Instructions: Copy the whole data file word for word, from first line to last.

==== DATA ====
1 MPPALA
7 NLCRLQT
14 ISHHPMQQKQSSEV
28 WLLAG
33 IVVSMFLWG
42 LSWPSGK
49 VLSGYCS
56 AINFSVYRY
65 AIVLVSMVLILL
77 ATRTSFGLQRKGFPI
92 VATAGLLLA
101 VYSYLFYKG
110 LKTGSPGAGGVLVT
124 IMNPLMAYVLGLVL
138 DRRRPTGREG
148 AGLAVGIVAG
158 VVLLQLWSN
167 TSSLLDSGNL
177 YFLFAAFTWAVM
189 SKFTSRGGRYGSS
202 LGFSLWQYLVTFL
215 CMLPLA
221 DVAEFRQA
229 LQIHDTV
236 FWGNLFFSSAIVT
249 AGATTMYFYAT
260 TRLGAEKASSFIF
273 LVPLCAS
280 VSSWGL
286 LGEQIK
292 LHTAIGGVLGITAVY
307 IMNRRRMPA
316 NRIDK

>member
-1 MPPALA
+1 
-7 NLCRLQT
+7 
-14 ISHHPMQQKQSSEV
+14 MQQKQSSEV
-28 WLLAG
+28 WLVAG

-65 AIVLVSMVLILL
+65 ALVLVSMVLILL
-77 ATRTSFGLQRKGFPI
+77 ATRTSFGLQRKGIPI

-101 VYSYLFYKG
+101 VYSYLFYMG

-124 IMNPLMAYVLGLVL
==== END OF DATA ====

1 MPPALA
7 NLCRLQT
14 ISHHPMQQKQSSEV
28 WLLAG
33 IVVSMFLWG
42 LSWPSGK
49 VLSGYCS
56 AINFSVYRY
65 AIVLVSMVLILL
77 ATRTSFGLQRKGFPI
92 VATAGLLLA
101 VYSYLFYKG
110 LKTGSPGAGGVLVT
124 IMNPLMAYVLGLVL
138 DRRRPTGREG
148 AGLAVGIVAG
158 VVLLQLWSN
167 TSSLLDSGNL
177 YFLFAAFTWAVM
189 SKFTSRGGRYGSS
202 LGFSLWQYLVTFL
215 CMLPLA
221 DVAEFRQA
229 LQIHDTV
236 FWGNLFFSSAIVT
249 AGATTMYFYAT
260 TRLGAEKASSFIF
273 LVPLCAS
280 VSSWGL
286 LGEQIK
292 LHTAIGGVLGITAVY
307 IMNRRRMPA
316 NRIDK

>member
-1 MPPALA
+1 
-7 NLCRLQT
+7 
-14 ISHHPMQQKQSSEV
+14 MQQKQSSEV
-28 WLLAG
+28 WLVAG

-65 AIVLVSMVLILL
+65 ALVLVSMVLILL
-77 ATRTSFGLQRKGFPI
+77 ATRTSFGLQRKGIPI

-101 VYSYLFYKG
+101 VYSYLFYMG

-124 IMNPLMAYVLGLVL